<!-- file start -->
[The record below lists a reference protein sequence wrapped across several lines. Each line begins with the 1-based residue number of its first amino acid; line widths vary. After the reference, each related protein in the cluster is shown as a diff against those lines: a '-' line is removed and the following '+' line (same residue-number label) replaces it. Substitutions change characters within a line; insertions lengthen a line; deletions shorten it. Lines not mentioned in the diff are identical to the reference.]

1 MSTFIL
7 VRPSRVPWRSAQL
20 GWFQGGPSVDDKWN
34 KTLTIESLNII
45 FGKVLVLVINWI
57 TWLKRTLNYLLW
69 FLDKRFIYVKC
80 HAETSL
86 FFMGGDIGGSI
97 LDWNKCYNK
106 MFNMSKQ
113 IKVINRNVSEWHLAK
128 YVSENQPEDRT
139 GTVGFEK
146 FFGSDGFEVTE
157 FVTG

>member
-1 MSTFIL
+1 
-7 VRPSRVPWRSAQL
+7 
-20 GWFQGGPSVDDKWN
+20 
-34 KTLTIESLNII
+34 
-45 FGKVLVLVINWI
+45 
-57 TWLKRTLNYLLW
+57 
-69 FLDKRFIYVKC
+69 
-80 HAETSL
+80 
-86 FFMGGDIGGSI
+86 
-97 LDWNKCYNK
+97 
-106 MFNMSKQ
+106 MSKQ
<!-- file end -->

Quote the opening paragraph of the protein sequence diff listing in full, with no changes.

[The record below lists a reference protein sequence wrapped across several lines. Each line begins with the 1-based residue number of its first amino acid; line widths vary. After the reference, each related protein in the cluster is shown as a diff against those lines: a '-' line is removed and the following '+' line (same residue-number label) replaces it. Substitutions change characters within a line; insertions lengthen a line; deletions shorten it. Lines not mentioned in the diff are identical to the reference.]